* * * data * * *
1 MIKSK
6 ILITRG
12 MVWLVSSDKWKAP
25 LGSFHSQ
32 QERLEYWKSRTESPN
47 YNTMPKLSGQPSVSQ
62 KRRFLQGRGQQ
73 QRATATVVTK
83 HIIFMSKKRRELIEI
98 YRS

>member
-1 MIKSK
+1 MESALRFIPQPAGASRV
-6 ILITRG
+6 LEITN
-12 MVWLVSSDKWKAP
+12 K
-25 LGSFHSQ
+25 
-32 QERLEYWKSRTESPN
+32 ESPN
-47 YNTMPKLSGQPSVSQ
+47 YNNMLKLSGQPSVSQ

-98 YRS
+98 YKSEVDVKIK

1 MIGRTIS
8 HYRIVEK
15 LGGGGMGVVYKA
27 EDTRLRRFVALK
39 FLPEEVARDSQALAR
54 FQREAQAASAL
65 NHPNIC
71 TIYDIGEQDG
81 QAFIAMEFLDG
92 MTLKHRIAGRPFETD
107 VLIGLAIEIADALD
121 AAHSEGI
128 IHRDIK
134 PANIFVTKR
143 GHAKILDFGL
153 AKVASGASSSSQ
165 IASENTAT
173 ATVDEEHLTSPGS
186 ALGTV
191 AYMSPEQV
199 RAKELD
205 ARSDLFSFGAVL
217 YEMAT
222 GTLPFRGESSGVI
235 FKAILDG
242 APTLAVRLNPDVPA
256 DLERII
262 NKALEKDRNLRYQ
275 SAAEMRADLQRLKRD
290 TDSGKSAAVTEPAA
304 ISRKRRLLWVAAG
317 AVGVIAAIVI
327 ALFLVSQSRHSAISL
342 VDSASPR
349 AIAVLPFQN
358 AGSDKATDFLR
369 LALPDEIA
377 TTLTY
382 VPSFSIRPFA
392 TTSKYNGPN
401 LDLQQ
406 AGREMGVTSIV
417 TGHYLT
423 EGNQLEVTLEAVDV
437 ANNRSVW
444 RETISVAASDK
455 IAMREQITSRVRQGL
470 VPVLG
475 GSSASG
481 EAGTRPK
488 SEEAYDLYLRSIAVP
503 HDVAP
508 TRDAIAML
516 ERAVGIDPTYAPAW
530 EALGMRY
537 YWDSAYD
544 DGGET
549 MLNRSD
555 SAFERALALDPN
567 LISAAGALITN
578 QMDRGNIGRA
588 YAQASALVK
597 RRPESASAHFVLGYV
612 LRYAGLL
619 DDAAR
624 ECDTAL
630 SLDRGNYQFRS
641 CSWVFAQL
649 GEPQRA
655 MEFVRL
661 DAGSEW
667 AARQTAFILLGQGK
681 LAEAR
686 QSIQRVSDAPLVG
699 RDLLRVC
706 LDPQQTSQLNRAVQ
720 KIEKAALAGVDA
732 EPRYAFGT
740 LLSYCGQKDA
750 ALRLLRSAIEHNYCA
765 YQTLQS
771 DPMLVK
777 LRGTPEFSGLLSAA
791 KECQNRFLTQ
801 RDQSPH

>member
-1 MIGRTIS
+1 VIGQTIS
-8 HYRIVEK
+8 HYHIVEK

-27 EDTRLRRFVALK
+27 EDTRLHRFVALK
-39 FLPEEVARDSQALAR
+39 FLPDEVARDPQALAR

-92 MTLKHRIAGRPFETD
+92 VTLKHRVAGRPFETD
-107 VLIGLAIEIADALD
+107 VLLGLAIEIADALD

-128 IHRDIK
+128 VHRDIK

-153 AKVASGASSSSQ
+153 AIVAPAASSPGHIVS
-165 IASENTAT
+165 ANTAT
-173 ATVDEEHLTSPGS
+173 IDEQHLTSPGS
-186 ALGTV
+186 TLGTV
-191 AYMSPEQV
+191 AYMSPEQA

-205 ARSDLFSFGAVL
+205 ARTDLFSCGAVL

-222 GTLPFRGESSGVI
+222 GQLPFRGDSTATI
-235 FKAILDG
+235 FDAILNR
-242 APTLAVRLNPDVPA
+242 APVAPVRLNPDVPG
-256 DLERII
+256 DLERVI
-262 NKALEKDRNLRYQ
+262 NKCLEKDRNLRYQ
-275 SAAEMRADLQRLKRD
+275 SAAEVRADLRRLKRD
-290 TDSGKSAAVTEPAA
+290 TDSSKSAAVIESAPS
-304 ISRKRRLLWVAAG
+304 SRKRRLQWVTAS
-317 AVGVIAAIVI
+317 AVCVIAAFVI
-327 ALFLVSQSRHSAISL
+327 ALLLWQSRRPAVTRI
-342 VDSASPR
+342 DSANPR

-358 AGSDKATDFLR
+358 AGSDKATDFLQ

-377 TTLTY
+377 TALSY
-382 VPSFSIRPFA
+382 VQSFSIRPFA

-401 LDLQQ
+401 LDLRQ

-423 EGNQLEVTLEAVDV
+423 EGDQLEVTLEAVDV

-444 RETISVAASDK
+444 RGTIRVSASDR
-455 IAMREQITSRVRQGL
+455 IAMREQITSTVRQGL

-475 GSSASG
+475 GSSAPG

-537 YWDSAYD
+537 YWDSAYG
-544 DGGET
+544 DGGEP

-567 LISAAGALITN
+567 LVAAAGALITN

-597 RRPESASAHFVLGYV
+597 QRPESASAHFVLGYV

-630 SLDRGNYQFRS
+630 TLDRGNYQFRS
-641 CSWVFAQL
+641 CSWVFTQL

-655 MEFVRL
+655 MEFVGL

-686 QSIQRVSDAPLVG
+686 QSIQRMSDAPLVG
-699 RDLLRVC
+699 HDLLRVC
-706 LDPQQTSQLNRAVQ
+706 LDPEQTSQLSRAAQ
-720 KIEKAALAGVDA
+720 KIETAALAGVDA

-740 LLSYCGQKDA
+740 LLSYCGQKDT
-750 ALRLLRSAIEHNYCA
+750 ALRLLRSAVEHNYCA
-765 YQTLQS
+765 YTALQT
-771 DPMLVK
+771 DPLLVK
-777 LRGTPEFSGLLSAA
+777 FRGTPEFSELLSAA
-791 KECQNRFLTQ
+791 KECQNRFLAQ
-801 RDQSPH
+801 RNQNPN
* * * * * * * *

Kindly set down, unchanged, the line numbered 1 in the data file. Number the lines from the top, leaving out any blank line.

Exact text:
1 MIKSK